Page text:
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This topic came up in another website and really reminded me how I miss those old-school hobby shops. I still remember the smell of the balsa, and can hear guys chatting while the florescent bulbs gently buzzed in the background. I'm sure some of you guys can relate.

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Me!!!

I used to go a model/hobby shop in Corpus Christi. Right next door was a model railroad shop. It was great back in the 80's.

:thumbsup:
 

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Oh yeah, I, like probably most of us, had my favorite dusty old neighborhood hobby shop. Half the fun was just digging through the piles of disorganized stuff on the shelves and finding something cool stashed back there. My hobby shop was right in between the pizza joint and the comic book shop - so bicycles got ridden up there quite often.
 

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Timely thread. I enjoyed building models when i was young and within the past couple years i’ve gotten back into it again. I recently purchased an airbrush and a good magnifying lamp. I enjoy doing models in the winter evenings up here when it’s too dark and cold to be outside. I have more patience now as well and find putting WW1 bi-planes and those Aurora movie monster figures that have re-released alot of fun. It’s kind of like reliving my childhood again but now i have enough money to indulge whereas before i relied on b-days and xmas in hopes of getting something to build.What are your favorite models to build OP?
 

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Yes. I remember.

My favorite thing to buy was the "3-n-1" model car kit.

The mfg gave you enough parts to build one car. But you could build it in 3 different ways:
- As if it came straight off the factory floor as a "family car" with no options.
- As if it was customized as a hot rod, "jalopy" or street racer.
- As if it was customized for a professional stock car race.

But if you bought several kits and saved all of the spare (extra) parts . . . eventually you would have enough parts to be able to build a completely original, one-of-a-kind, custom car! For FREE!!!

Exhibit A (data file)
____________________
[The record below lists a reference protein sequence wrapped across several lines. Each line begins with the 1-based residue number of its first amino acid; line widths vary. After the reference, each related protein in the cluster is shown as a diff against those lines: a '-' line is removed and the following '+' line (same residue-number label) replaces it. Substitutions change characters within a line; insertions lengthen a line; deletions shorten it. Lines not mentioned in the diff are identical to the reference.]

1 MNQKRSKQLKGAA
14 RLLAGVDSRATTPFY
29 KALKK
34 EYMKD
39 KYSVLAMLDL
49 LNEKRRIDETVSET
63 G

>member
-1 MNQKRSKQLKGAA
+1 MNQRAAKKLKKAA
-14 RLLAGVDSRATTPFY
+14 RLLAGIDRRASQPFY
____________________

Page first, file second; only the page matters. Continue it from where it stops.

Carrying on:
I would even use the injection mold "runners" that the parts were attached to, to build custom frames, suspension and steering systems and roll-cages.

(I am referring to the extra pieces of "throw-away" plastic that came in the kits from the injection mold machine at the factory that you snapped the parts off of.)

 

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I do!! There was one in the shopping center. Maybe once a month when we went into town we’d get to go in and walk around. Always a treat! there was also a guy nearby that had an r/c business out of his house. Sometimes he’d have things outside he was flying around. Pretty cool for a plane buff like me.
 

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Or the smaller mom & pop fishing supply shops.. I had one local to me that we could walk into and find out who was catching what, and at what locations, and what the fish were hitting as well (lure wise). All of those small shops-including the hobby shops which were my second favorite location-gone before the dawn of the 90's..
 

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I do!! There was one in the shopping center. Maybe once a month when we went into town we’d get to go in and walk around. Always a treat! there was also a guy nearby that had an r/c business out of his house. Sometimes he’d have things outside he was flying around. Pretty cool for a plane buff like me.
Me too. Had a huge one in the mall that I AKWAYS dragged my mom to whenever we went.